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Benjamin Moore Historical Colors vs. Motor City Paint Historical Colors

Benjamin Moore Historical Colors vs. Motor City Paint Historical Colors

Historical color palettes can be curated in many different ways. They may be loosely inspired by certain time periods, architecture, or art pieces. Some paint brands take their historical collections more seriously and hire teams to extensively study paint samples, photos, and artifacts to bring the colors of the past back into the present.

Deciding on paint colors for a home project can be overwhelming, especially with the number of choices and shades that are available. Looking at historical colors is a great place to start because many colors have a story behind them. These palettes connect history with modern trends. Whether you are looking for a pop of color or something neutral, you will be sure to find something you love in a historical color collection.

Benjamin Moore Historical Colors

When looking at historic palettes, Benjamin Moore Historical Colors are usually the first to come to mind because their collection encompasses a broad variety of 191 hues and colors. Their historical paint collection is inspired by over 200 years of North American architecture and designs from the 18th and 19th centuries. Through a collaboration with the Colonial Williamsburg Foundation, Benjamin Moore also created a Williamsburg Collection. This updated historic color palette revisited colors from the 18th century and found that many of the colors were more vibrant and saturated than originally thought.

Motor City Paint’s Detroit-Inspired Colors

At Motor City Paint, our selection of 75 exclusive historical colors are specifically inspired by Detroit’s history, including the city’s architecture, artifacts, and monuments. Just as a considerable amount of research went into Benjamin Moore historical colors, we spent 12 months exploring our city’s history to find the colors for our historic collection.

In January 2017, our research team was given access by the Detroit Historical Society to the city’s historical furniture and cars at their warehouse in Historic Fort Wayne. We also toured the Fisher Building, Belle Isle Aquarium, and other Detroit buildings for inspiration that could help us translate the historical colors around us into timeless interior and exterior paint colors.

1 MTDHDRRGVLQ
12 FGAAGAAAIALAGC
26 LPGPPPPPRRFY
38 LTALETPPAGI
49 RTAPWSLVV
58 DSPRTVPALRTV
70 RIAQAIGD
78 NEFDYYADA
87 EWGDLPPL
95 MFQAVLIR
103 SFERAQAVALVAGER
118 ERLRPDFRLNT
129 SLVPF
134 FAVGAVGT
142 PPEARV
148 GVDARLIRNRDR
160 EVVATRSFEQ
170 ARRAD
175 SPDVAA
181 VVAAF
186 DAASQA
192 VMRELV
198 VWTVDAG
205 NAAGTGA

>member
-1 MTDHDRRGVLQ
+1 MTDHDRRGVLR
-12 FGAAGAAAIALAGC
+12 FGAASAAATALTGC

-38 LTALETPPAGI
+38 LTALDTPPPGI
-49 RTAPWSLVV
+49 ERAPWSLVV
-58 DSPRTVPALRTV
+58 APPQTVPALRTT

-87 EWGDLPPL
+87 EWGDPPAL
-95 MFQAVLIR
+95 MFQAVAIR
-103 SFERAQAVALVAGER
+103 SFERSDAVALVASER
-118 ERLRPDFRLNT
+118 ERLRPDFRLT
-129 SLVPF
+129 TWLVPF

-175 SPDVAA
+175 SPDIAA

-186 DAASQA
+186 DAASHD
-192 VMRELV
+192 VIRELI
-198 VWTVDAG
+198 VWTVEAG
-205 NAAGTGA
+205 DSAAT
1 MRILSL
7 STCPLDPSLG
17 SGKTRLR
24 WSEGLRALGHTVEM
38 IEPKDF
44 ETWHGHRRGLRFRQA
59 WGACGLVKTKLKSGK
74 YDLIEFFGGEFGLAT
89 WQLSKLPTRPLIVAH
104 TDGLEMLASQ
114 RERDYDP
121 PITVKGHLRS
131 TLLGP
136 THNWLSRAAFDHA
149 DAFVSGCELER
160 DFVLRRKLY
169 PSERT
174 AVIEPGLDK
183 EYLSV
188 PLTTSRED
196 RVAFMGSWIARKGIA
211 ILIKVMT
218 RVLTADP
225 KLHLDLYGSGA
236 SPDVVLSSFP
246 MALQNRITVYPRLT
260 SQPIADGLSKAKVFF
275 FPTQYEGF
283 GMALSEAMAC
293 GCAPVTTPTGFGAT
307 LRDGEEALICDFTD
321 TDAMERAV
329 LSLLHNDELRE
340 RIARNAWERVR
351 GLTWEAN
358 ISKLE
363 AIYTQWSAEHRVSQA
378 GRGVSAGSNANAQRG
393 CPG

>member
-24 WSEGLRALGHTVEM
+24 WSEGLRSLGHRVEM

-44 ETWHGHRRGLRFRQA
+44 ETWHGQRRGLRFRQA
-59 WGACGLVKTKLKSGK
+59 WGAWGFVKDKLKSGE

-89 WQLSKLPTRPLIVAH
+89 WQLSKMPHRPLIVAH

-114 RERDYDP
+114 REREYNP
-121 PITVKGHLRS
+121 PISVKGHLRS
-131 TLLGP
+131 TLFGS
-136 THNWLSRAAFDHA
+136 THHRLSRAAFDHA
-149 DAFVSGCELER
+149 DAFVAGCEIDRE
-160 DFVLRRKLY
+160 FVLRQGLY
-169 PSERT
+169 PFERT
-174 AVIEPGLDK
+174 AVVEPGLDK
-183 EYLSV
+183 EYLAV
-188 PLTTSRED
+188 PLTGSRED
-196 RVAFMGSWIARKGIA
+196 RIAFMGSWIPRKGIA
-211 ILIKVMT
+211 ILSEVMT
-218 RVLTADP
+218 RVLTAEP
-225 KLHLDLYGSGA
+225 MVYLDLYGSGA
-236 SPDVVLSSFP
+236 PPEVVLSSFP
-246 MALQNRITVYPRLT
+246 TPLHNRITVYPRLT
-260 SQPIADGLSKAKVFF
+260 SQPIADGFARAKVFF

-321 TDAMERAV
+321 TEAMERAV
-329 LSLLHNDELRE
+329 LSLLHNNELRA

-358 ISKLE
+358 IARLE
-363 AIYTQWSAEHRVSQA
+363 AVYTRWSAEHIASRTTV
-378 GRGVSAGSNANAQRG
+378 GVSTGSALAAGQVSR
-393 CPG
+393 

Motor City Paint’s Detroit Collection aims to preserve the colors of our past while being inspired by them today. Earlier this year, we opened a color exhibit at the Detroit Historical Museum in hopes to connect locals with our city’s history. Our exhibit showcased 25 new paint colors inspired by Detroit’s history. The exhibit also included a color-naming contest that would join the perspective of local Detroiters to our collection.

The variety of colors found in Motor City Paint’s historical collection is not the only thing that is inspired by Detroit. The way we manufacture our paint has also been driven by our state’s own varying weather patterns. When Brian Eisbrenner founded Motor City Paint in 2016, his family had already been in the paint business for over 100 years. Brian and his father, Tim, realized there was a huge need for paint that could withstand Michigan’s fluctuating climate, and they set out to find a better way to make paint. Thus, Motor City’s paints are designed and tested to be durable and long-lasting.

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